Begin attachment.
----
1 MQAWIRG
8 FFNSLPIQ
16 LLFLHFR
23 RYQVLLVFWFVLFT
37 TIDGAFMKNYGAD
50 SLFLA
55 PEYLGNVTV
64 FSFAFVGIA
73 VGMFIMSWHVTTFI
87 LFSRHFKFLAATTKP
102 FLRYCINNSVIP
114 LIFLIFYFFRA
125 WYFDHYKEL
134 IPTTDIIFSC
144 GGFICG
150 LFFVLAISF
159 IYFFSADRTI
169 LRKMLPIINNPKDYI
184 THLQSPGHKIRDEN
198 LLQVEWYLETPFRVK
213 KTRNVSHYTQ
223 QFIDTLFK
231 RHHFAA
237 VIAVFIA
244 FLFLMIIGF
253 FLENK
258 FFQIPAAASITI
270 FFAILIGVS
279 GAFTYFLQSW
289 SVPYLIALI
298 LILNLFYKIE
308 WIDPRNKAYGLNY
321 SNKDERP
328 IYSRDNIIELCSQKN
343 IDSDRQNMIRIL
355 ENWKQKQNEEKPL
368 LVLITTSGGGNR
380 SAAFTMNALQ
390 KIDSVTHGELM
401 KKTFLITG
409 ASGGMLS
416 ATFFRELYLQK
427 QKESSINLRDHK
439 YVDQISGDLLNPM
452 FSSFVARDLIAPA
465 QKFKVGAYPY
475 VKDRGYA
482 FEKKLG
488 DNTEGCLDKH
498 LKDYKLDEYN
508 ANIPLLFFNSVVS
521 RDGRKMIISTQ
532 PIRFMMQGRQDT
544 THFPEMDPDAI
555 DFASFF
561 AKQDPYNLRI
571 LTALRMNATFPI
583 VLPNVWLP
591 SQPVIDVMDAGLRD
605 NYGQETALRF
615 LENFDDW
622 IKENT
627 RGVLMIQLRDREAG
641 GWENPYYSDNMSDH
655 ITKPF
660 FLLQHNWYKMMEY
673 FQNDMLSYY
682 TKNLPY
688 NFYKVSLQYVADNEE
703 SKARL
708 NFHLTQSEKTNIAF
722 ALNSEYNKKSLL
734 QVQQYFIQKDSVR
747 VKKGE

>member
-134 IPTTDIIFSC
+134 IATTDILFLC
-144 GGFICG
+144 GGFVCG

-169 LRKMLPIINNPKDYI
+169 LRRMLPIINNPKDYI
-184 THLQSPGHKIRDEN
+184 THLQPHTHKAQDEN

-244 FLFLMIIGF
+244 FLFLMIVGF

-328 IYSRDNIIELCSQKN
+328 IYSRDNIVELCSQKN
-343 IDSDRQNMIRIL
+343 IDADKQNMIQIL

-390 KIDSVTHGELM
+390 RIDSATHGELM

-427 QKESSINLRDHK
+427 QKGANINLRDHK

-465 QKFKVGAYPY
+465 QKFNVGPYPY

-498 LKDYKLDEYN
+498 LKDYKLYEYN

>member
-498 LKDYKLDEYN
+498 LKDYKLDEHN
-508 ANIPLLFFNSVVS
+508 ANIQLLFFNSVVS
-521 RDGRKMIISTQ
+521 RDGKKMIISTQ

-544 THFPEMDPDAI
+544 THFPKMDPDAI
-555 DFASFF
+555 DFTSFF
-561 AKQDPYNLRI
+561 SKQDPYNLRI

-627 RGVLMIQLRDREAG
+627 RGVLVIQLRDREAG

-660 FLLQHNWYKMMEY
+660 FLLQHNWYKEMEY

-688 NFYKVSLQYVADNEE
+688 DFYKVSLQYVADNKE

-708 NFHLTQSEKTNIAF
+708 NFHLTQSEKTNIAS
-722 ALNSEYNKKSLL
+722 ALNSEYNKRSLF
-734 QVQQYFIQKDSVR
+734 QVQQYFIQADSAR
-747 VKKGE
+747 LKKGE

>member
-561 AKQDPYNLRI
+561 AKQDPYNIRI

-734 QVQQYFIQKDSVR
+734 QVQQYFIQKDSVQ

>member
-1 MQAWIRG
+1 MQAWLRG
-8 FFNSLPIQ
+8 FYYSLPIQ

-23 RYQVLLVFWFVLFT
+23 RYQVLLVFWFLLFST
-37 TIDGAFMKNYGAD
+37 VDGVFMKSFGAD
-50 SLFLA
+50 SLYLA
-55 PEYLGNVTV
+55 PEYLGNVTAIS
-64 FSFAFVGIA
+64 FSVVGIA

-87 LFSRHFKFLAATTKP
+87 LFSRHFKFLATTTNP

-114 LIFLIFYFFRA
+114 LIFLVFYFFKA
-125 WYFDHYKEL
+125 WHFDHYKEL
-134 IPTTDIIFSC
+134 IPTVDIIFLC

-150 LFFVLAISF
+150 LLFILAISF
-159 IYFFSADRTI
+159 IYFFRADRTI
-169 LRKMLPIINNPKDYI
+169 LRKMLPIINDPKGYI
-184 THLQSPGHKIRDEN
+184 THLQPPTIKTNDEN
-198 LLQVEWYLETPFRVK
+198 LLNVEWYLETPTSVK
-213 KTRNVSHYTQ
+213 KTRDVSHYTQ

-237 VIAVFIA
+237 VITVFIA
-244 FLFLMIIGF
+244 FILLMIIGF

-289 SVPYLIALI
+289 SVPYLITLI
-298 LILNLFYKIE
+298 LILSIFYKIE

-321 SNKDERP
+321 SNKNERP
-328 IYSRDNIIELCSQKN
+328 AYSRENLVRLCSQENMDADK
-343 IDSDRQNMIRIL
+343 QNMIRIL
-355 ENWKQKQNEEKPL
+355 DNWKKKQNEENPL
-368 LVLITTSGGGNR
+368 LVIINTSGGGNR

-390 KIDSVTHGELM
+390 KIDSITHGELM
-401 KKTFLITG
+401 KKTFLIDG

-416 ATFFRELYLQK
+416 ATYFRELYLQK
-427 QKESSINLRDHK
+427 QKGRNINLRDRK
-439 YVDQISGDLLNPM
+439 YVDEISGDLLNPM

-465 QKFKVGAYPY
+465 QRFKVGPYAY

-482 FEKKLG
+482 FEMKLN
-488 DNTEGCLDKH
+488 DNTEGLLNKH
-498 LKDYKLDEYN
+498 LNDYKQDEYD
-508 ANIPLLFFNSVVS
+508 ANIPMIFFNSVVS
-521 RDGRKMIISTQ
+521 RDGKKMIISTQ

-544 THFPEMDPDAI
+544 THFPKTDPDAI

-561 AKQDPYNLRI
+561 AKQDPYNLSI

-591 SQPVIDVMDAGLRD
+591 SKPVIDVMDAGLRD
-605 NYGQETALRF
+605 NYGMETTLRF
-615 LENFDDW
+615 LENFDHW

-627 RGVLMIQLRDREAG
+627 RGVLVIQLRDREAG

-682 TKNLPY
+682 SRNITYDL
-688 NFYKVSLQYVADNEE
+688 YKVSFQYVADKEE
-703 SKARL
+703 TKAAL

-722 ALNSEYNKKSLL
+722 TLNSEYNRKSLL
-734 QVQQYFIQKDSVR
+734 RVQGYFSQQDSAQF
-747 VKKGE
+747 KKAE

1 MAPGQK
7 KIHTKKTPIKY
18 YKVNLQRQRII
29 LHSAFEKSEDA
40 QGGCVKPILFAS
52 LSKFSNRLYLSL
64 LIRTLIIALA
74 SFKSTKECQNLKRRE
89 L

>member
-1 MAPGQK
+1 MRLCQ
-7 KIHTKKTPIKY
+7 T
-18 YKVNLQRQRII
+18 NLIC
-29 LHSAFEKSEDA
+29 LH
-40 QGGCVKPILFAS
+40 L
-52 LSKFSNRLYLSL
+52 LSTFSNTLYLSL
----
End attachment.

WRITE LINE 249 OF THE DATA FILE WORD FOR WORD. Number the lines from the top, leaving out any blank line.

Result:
-52 LSKFSNRLYLSL